# Homework Help: Using min. when calculating limits

1. Jul 12, 2009

### brainy kevin

I'm not really sure if this would go in homework or the calculus and analysis forums, so if I picked the wrong one please correct me. My calculus book has an example worked out that confused me, but you have to use the example to do the problems, which is why I put it here.

(Note: Since I don't know how to use LaTeX, I will just use the notation abs(x) for the absolute value of x, and e and o for epsilon and delta respectivly.)

1. The problem statement, all variables and given/known data
It is proving that the function f(x)=x2 approaches 9 near 3. I'm going to start writing what the book says now.

We must ensure that abs(x2-9)<e for any given positive e. The obvious first step is to write: abs(x2-9)=abs(x-3)*abs(x+3). We require that abs(x-3)<1, which gives us abs(x+3)<7, which gives us:

abs(x-3)*abs(x+3)<7abs(x-3) [I verified that this inequality is true, everything up to this point makes perfect sense to me, we're just choosing our specific deltas.]

This shows us we have abs(x2-9)<e for abs(x-3)<1, [Yes it does] and abs(x-3)<e/7; or officially, we require abs(x-3)<min(e/7,1).

Wait just a second.

2. Relevant equations
Since this is a proof, there really aren't any.

3. The attempt at a solution
I understand everything before my comment, "yes it does." However, if e=7abs(x-3), then e/7 would be abs(x-3), which is saying abs(x-3)<abs(x-3), which is ridiculous! Is this a typo, or did I truly miss something? Thank you for your help.

2. Jul 12, 2009

### Staff: Mentor

The idea is that, if someone gives you an $\epsilon$, your job is to find a $\delta > 0$ so that if x is within $\delta$ of 3, then x2 will be within $\epsilon$ of 9.

The trouble is, you don't know in advance whether this person will give you a small number for $\epsilon$, and this can make a difference in what you specify for $\delta$. For this reason, you need to choose the smaller of {1, $\epsilon/7$} as your $\delta$.

So try it out with these values of $\epsilon$ that I specify:
1) $\epsilon$ = 14. What should $\delta$ be?
2) $\epsilon$ = 0.1. What should $\delta$ be?

For each of these examples, show that if |x - 3| < $\delta$, then |x2 - 9| < $\epsilon$.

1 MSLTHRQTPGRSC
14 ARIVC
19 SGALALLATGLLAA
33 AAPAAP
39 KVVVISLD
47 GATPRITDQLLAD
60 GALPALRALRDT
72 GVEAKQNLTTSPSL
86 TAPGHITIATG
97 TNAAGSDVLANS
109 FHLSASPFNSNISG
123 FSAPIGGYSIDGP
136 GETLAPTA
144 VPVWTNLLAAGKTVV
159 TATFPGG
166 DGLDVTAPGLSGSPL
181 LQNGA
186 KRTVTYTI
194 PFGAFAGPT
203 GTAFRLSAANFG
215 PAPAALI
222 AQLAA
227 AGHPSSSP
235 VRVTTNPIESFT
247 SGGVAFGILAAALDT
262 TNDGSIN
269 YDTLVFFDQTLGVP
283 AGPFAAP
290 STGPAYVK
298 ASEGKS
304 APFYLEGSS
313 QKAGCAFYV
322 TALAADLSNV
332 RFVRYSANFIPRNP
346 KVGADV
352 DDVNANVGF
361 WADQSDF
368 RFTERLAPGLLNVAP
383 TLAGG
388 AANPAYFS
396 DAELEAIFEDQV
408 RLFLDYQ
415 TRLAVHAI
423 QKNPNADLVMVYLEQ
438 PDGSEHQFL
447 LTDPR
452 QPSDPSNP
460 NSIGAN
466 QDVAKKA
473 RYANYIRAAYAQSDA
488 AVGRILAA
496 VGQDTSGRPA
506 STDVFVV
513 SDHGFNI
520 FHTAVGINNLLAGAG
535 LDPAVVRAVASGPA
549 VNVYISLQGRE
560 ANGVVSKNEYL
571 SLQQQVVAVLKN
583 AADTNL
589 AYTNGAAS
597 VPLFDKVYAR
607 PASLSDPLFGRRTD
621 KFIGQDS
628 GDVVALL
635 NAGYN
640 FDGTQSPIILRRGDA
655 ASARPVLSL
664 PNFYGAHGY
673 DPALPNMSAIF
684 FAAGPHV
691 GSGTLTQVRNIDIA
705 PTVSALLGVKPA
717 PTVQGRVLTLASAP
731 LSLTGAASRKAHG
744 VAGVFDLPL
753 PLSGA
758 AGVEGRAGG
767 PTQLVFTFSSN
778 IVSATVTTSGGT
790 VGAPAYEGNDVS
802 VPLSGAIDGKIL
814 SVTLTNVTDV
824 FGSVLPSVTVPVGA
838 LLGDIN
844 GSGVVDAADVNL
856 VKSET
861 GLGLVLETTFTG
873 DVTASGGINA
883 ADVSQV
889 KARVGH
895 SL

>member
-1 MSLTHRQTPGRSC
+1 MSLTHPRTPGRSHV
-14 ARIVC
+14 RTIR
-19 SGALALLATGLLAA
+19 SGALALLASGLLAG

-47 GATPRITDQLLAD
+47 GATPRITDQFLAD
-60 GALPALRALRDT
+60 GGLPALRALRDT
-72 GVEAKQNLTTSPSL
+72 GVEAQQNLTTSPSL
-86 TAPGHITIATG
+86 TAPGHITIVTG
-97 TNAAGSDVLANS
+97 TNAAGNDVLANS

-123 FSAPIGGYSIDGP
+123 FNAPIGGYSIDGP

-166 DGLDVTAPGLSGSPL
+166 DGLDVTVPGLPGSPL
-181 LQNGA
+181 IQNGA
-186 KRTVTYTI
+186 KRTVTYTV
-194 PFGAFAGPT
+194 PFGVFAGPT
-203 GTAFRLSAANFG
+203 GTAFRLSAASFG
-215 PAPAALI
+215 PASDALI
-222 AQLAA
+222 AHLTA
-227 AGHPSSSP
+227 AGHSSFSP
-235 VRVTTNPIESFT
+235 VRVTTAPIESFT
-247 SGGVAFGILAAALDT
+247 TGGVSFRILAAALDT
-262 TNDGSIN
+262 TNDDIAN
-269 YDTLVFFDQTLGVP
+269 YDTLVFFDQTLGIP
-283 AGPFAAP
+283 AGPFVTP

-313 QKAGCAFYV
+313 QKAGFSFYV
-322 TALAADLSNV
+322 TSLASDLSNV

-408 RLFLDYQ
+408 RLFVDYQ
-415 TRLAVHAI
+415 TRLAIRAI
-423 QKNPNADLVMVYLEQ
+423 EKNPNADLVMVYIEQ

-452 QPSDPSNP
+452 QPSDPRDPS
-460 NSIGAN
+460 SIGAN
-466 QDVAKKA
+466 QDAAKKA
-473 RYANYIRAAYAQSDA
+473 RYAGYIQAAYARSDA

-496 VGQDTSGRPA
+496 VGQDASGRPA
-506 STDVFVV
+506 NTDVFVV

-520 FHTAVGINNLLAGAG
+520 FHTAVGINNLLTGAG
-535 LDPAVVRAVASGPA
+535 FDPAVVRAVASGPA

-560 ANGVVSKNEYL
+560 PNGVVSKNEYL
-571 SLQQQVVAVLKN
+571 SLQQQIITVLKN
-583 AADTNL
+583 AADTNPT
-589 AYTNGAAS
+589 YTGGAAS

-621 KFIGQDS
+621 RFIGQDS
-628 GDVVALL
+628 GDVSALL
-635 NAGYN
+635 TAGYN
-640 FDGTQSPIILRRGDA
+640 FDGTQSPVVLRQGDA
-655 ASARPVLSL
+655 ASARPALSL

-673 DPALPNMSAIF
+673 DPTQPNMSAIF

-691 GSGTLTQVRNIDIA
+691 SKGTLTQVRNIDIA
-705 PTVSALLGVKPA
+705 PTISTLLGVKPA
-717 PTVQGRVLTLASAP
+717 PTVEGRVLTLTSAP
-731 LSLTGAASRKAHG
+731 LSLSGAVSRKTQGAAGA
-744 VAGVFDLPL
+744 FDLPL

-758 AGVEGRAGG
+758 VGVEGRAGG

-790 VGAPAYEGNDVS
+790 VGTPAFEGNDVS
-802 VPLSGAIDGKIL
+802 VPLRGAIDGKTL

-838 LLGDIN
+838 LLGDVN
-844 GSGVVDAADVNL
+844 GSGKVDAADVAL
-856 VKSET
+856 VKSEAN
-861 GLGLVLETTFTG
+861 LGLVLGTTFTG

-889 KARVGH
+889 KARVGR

3. Jul 12, 2009

### brainy kevin

I think you misunderstood my question. I'm asking why it looks like it's saying that the absolute value of x minus three is less than the absolute value of x minus three, which is a clear contradiction. I understand the theory behind limits very well, it's the part where you use the minimum function that I don't understand. I appreciate your help though.

4. Jul 12, 2009

### snipez90

Yes, we do. This means that abs(x-3) is less than the smaller of e/7 and 1.

Well the whole idea is that e is an arbitrarily small positive number that doesn't depend on x. This ensures that we do not get the contradiction you described. The definition of the limit is really a static one. We don't let epsilon depend on another variable, but rather let it be a number that serves to prescribe an open interval (a band of width 2e) that can be made arbitrarily small. Sorry I misread your initial question.

*EDIT* Note that here, it is possible to find the largest value of delta by rewriting |x+3| as |x - 3 + 6| and applying the triangle inequality. This will allow you to find delta in terms of epsilon without the need for the min function. However, applying the min function is a lot more flexible. Although the min function has a formula, we are more interested in knowing that it ensures that multiple (often strict) inequalities are held. In an ordered set, if we need a < b and a < c, we might as well require a < min(b,c).

Last edited: Jul 12, 2009